Same, but in the minor leagues with a Leaf/RS combo. They better not pull any bs like "You must take your gasser off the road". Grandfathered in, and I will be able to deal but I won't agree with it. If a good chunk of automobile offerings are EV, they need to just chill out. Moderate levels of this instead of extremism.
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Old 08-13-2019, 11:03 AM   #4
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The prius was a good stepping stone. But it's done. Tesla came in and moved the bar.

There are too many advantages to pure EV for a hybrid to make any sort of financial sense for a consumer. If you're willing to go hybrid, you might as well go EV.

I think I see one spot where hybrid could still come in to play, and that's with road trip cars. Things like minivans, where you're going to drive from NY to Disney World, or Seattle to LA, and the EV doesn't work. You "need" that gas backup. However, those could be fleet cars that people rent.
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Old 08-13-2019, 11:34 AM   #5
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One thing that is absolutely clear to me is that hydrogen/hydrogen fuel cells are not going anywhere.
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Old 08-13-2019, 11:42 AM   #6
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There are also people who believe the government controls the weather and started the wildfires that burned Cali. I believe that what people believe is purely ****. If you have a belief, it means you need to visit the potty. Belief relief.
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Old 08-13-2019, 01:08 PM   #7
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The prius was a good stepping stone. But it's done. Tesla came in and moved the bar.

There are too many advantages to pure EV for a hybrid to make any sort of financial sense for a consumer. If you're willing to go hybrid, you might as well go EV.

I think I see one spot where hybrid could still come in to play, and that's with road trip cars. Things like minivans, where you're going to drive from NY to Disney World, or Seattle to LA, and the EV doesn't work. You "need" that gas backup. However, those could be fleet cars that people rent.
Even that use-case is slowly going electric too. There's a video of a guy that drove from New Jersey to Florida straight through in a Tesla. I think it worked out to ~10 minutes of charging for every hour of driving. So after 3 hours (when the kids need a long break anyways), you stop and charge for half an hour. You're not charging to "full" either; just enough to get to the next supercharger with some head room.
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Old 08-14-2019, 07:22 AM   #8
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There are also people who believe the government controls the weather and started the wildfires that burned Cali. I believe that what people believe is purely ****. If you have a belief, it means you need to visit the potty. Belief relief.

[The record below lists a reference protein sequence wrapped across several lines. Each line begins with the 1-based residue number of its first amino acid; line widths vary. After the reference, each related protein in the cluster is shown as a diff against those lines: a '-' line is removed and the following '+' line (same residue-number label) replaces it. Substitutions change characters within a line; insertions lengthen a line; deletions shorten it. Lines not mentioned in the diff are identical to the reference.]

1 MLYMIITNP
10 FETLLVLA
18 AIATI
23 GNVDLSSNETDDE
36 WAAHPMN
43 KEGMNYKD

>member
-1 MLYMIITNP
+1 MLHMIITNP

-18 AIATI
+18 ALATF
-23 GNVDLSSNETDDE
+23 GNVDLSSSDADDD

Guess I was just tripping during operation Popeye In Nam..HAARP another figment of my imagination
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Old 08-14-2019, 07:50 AM   #9
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The prius was a good stepping stone. But it's done. Tesla came in and moved the bar.

There are too many advantages to pure EV for a hybrid to make any sort of financial sense for a consumer. If you're willing to go hybrid, you might as well go EV.

I think I see one spot where hybrid could still come in to play, and that's with road trip cars. Things like minivans, where you're going to drive from NY to Disney World, or Seattle to LA, and the EV doesn't work. You "need" that gas backup. However, those could be fleet cars that people rent.
You’re also forgetting one variable, acquisition cost. What does a base model Prius go for? $20k or so? Yes, I know long term costs can be greater than an EV but most can only focus on immediate cost.

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Even that use-case is slowly going electric too. There's a video of a guy that drove from New Jersey to Florida straight through in a Tesla. I think it worked out to ~10 minutes of charging for every hour of driving. So after 3 hours (when the kids need a long break anyways), you stop and charge for half an hour. You're not charging to "full" either; just enough to get to the next supercharger with some head room.
Still a nuisance and inefficient for most people. Not too many people are wanting to add another hour + to their road trip.

I fully agree EV is the future. Full conversion away from new ICE sales is still going to take a long time.
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Old 08-14-2019, 09:06 AM   #10
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You’re also forgetting one variable, acquisition cost. What does a base model Prius go for? $20k or so? Yes, I know long term costs can be greater than an EV but most can only focus on immediate cost.